Hurricane Joaquin is long gone and the heavy rains have subsided in South Carolina, but flooding continues to devastate areas of the state as rivers run over and dams threaten to burst. Two more people were killed Wednesday in the flood waters, bringing the death toll for the coastal state to 17. Although federal aid has been approved for the region, the storm’s damage isn’t yet complete. And now additional flooding is expected in the coming days as dams become weak, threatening even more residents with an onslaught of flood waters.
Near the capital city of Columbia, some residents were able to remain in their homes through the storm and initial flooding, kept safe from the water by flood walls and dams. The state received more than two feet of rain over the weekend – what the governor and others have since referred to as a “thousand-year rainfall” – and the rain didn’t stop until Tuesday to end a nearly two-week streak. Although the skies are now clear, the immense amount of water on the ground still poses a threat to local communities. Some of those residents who resisted evacuation during the storm have now fled their homes, seeking shelter in local school gymnasiums, due to fears of dams breaking.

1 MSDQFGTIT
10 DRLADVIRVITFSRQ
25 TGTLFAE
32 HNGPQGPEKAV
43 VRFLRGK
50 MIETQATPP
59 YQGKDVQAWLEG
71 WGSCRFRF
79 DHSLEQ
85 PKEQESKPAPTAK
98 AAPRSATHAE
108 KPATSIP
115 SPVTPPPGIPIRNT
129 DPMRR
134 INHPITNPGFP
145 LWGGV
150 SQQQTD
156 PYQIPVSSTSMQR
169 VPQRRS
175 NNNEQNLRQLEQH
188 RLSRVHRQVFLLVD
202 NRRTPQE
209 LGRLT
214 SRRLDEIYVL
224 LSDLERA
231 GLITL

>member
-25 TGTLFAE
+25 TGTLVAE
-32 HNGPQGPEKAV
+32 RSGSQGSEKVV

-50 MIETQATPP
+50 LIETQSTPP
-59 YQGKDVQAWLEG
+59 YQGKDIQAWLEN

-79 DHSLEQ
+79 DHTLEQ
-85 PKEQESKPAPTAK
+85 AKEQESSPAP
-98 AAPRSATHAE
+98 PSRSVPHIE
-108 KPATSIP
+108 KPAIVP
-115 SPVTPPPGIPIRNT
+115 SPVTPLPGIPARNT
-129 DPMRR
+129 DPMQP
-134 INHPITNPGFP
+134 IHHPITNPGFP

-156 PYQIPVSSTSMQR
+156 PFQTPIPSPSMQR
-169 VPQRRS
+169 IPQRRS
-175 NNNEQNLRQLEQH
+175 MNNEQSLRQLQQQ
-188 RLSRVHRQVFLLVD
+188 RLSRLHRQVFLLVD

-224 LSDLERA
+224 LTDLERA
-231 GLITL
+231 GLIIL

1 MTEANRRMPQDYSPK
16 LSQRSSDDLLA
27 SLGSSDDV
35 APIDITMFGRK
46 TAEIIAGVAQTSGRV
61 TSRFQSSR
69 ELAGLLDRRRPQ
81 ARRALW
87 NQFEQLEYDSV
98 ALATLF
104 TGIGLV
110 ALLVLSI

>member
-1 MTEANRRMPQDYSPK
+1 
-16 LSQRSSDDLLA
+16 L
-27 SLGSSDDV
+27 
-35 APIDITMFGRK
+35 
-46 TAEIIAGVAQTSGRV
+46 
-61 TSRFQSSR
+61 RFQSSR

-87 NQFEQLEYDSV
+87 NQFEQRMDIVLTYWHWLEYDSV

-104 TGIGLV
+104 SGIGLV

The storm has already displaced thousands of residents from their homes, either because they are flooded or due to lack of utility services. They now huddle in community storm shelters, where relief workers can supply clean water and food. Those who fled their homes out of fear were right to do so, considering that 13 dams have failed in the state and some 270 state-maintained roads and 140 bridges are now closed due to the flood conditions, according to state officials. The National Weather Service warns that additional flooding – mainly as rivers collect flood water and become overwhelmed – could continue through the weekend, even if there is no more rain. Based on this news, Governor Nikki Haley acknowledges that more evacuations are possible in some eastern counties. “Things are getting better in the Midlands,” she said. “Things are about to get worse on the coast.”